Re: [rtcweb] Another consideration about signaling

Ted Hardie <ted.ietf@gmail.com> Mon, 10 October 2011 18:51 UTC

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Date: Mon, 10 Oct 2011 11:51:02 -0700
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From: Ted Hardie <ted.ietf@gmail.com>
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Subject: Re: [rtcweb] Another consideration about signaling
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On Mon, Oct 10, 2011 at 9:57 AM, Iñaki Baz Castillo <ibc@aliax.net> wrote:

> We need no default signaling protocol at all, but just freedom for each
> siteadmin to
> provide the signaling protocol it desired (of course, it should be
> carried via HTTP or WebSocket, as those protocols are the ones that a
> webbrowser can speak being controlled via JavaScript).
>
>
Taking off my various hats, I have to say I don't agree.   We're putting
together a system here in which a downloaded application must talk to the
server from which it is downloaded, the local system into which it is
downloaded, and the other endpoints with whom it wants to trade flows.  If
we decline to put any constraint at all on the signaling that goes between
the downdloaded system and the server, we are, in essence, forcing the API
between the downloaded code and the local environment to support any
possible signaling.  Since it is the local environment that will manage
codecs and emit RTP flows, that's a rough ask--especially if it has to
support signaling that might have radically different semantics.

If we agreed on a semantic approach (e.g. solicit/propose or offer/answer),
then the syntactic difference would be, I admit, largely a matter of taste.
I would see no real reason not to have a baseline syntax, but I would
probably agree to it being pseudo code of some sort.  But if we have no
agreed on *semantics* for the signaling, then the API between the downloaded
code and the  local system is unbounded.  That doesn't tend to make for
stable systems or interoperability.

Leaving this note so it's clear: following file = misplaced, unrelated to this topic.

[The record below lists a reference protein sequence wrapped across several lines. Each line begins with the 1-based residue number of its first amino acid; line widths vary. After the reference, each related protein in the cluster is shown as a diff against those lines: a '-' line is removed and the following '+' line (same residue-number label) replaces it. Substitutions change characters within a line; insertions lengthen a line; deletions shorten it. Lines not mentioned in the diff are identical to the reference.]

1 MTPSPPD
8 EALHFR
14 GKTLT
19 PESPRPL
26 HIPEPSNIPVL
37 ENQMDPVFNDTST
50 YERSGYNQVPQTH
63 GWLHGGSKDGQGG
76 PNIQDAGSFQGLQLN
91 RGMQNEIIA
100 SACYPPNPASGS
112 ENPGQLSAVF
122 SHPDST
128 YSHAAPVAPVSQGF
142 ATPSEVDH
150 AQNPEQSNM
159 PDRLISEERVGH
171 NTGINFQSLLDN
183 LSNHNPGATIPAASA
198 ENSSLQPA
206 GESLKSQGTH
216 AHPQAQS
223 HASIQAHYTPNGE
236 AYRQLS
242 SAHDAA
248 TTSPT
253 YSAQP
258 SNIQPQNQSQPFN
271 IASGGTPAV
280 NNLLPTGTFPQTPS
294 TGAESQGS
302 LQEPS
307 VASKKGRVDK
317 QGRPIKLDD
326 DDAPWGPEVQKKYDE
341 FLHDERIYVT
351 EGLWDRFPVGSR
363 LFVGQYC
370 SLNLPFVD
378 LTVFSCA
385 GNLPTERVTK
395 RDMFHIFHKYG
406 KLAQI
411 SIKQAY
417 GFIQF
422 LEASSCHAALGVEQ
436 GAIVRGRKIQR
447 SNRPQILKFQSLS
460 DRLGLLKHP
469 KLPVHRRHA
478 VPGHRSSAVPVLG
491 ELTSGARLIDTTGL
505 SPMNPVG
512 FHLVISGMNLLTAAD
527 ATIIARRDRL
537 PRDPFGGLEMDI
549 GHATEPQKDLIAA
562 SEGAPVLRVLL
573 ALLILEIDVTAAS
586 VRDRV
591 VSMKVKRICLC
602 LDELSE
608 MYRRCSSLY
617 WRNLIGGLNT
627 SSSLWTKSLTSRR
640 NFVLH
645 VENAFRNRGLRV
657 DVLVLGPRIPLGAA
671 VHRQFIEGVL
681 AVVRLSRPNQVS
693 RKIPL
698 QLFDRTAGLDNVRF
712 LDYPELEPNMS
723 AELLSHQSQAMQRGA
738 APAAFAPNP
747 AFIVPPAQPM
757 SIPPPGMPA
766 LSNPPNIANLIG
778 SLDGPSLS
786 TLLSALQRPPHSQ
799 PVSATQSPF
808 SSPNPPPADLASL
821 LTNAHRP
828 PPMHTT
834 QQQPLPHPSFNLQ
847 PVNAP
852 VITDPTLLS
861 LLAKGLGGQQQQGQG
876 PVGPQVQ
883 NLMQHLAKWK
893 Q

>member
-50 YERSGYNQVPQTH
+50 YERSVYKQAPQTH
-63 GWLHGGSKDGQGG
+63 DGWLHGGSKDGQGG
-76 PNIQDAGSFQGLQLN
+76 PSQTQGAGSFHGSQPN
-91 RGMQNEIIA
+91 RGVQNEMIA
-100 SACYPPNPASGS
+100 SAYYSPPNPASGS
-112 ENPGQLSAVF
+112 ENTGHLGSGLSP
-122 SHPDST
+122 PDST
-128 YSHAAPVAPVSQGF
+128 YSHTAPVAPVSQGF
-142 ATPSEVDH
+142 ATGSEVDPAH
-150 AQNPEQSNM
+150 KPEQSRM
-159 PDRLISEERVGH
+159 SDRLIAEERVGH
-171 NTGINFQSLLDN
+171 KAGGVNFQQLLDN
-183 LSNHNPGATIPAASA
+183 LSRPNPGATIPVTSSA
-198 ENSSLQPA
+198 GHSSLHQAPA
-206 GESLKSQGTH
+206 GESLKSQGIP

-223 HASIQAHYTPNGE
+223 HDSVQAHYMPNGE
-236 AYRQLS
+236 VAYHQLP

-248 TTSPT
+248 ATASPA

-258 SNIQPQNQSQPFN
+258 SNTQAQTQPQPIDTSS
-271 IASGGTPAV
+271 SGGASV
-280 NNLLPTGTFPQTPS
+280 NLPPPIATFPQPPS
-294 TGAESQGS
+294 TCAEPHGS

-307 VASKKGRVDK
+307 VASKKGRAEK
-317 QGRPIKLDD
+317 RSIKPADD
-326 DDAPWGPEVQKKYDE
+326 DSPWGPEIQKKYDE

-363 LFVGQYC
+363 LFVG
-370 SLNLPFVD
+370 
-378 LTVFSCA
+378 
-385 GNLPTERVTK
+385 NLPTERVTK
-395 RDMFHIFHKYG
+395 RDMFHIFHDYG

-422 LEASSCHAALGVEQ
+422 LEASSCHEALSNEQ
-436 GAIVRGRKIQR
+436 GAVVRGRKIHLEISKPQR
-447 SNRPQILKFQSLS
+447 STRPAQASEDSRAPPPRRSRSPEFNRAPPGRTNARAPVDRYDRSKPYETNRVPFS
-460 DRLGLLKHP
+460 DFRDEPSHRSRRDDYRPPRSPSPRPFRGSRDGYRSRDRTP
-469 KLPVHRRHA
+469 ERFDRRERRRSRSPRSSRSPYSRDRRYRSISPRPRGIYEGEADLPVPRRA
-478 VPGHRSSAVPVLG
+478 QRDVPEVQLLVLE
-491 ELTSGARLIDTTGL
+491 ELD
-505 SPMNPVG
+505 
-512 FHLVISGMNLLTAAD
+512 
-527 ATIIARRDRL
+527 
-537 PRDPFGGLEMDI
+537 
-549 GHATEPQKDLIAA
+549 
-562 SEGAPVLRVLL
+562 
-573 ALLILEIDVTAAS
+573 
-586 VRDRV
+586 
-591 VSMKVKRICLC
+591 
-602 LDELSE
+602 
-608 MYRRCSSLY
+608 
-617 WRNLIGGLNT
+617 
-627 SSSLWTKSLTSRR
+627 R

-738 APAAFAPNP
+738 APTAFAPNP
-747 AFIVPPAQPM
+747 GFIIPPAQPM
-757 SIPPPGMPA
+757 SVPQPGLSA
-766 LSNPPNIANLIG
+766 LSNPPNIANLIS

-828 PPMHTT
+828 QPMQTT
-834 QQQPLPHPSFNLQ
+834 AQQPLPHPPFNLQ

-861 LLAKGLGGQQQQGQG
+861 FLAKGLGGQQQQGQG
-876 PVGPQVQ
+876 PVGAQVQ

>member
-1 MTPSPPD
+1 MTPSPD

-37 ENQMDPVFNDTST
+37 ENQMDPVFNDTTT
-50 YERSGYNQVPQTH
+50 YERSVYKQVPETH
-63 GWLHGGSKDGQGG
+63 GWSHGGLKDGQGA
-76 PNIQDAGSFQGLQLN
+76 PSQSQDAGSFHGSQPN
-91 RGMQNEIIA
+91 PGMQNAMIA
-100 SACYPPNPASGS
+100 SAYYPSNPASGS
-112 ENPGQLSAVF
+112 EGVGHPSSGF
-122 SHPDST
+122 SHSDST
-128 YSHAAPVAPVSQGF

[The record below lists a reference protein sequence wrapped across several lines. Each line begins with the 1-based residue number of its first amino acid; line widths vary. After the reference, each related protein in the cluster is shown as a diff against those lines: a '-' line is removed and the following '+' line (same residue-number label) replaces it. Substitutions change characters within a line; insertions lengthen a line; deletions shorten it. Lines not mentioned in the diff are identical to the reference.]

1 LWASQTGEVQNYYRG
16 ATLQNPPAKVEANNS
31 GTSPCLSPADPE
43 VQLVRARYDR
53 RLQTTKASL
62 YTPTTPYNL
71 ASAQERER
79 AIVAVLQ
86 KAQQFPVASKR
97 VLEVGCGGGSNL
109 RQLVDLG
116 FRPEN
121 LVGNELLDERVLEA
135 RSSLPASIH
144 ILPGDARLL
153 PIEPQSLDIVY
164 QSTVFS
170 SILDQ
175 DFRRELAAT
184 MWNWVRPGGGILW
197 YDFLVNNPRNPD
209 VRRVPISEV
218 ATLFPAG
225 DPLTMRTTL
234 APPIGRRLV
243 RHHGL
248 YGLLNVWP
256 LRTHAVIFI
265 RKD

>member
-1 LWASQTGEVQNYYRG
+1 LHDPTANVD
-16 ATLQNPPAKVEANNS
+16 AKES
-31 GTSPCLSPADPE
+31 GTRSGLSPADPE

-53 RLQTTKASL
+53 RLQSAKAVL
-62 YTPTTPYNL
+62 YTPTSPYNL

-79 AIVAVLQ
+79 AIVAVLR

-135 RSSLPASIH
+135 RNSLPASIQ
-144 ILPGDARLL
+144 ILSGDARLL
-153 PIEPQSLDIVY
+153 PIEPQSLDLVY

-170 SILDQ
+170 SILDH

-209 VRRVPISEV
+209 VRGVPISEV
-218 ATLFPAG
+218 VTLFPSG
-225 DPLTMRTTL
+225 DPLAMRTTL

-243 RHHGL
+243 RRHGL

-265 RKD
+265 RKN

If you must gateway between systems (something I agree is not job one),
unbounded semantics would also imply arbitrary complexity in the gateways.
Again, not good for stability or deployability.

Lastly, there are also some security issues here.  I had a chat with Jon
Peterson last week about why SIP identity went down the road it did
(something that, honestly, had always been a bit puzzling to me).  As he
walked me through it, one of the comments he made struck me as particularly
important:  if you are going to expect that you know who you are talking to
by anything other than the assertion of the intermediary, you must provide
both an assurance of identity and an assurance of the media path
destinations.  I'm not sure we do want this, honestly; the intermediaries in
our system are powerful enough that trying to provide anything better than
SSH-style identify may be foolish.  But if we do, we need a common method of
describing those destinations in order to get a common method of assuring
them.  That's a long, long way down the road to common signaling syntax;
having that without common semantics seems liable to some pretty funky
risks.

I am, personally, far from convinced that having no constraints on the
signaling is worth imposing unbounded complexity on the Javascrip/Browser
API and any gateway systems, as well as circumscribing our security
choices.  It may seem to be a dazzling amount of freedom, but it is only one
part of the system, and it ought to play well with others.

Just my personal opinion,

Ted Hardie